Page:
US 20060159607 A1
A Selective Catalytic Reduction (SCR) catalyst was prepared by slurry coating ZSM-5 zeolite onto a cordierite monolith, then subliming an iron salt onto the zeolite, calcining the monolith, and then dipping the monolith either into an aqueous solution of manganese nitrate and cerium nitrate and then calcining, or by similar treatment with separate solutions of manganese nitrate and cerium nitrate. The supported catalyst containing iron, manganese, and cerium showed 80 percent conversion at 113 degrees Celsius of a feed gas containing nitrogen oxides having 4 parts NO to one part NO2, about one equivalent ammonia, and excess oxygen; conversion improved to 94 percent at 147 degrees Celsius. N2O was not detected (detection limit: 0.6 percent N2O).
1. A method for improving the low temperature performance of a lean NOx trap comprising putting a catalyst upstream of a lean NOx trap, the catalyst comprising a medium pore zeolite impregnated with iron, cerium, and manganese, and then contacting the catalyst with NO and oxygen, whereby the catalyst substantially oxidizes the NO to NO2 to produce a NO2 enriched stream that improves the low temperature performance of the lean NOx trap.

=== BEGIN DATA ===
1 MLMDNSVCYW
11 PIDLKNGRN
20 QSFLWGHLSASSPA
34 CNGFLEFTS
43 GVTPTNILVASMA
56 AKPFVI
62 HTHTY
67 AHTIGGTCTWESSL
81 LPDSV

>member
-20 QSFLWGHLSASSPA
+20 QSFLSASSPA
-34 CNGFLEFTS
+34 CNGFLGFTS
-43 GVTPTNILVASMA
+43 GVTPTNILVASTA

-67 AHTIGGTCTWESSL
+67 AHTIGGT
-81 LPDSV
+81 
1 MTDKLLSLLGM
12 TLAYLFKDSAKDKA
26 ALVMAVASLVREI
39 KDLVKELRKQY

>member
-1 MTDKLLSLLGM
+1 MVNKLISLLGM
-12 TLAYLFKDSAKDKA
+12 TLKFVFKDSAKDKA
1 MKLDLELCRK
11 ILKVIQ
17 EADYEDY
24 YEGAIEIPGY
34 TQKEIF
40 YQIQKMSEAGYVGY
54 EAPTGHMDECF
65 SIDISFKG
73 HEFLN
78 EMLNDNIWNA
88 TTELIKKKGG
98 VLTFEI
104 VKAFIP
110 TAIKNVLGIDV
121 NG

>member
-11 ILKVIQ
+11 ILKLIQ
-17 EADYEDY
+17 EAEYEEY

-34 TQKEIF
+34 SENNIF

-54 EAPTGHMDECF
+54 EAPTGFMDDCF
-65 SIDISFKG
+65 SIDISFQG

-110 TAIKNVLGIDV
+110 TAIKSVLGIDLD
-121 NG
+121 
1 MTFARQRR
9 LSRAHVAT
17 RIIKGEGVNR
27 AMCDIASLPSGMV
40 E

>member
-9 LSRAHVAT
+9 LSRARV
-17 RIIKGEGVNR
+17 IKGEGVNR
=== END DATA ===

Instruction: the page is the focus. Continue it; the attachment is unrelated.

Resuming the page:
This application is a continuation in part of copending U.S. patent application Ser. No. 10/899,749 entitled “Catalyst and Method for Reduction of Nitrogen Oxides,” filed Jul. 27, 2004, hereby incorporated by reference. The application also claims the benefit of U.S. Patent Application Ser. No. 60/663,065 entitled “Catalyst and Method for Reduction of Nitrogen Oxides,” filed Mar. 18, 2005, hereby incorporated by reference.
This invention was made with government support under Contract No. W-7405-ENG-36 awarded by the U.S. Department of Energy. The government has certain rights in the invention.
The present invention relates generally to the abatement of nitrogen oxides and more particularly to the Selective Catalytic Reduction (SCR) of nitrogen oxides using a zeolite catalyst impregnated with iron, cerium, and manganese.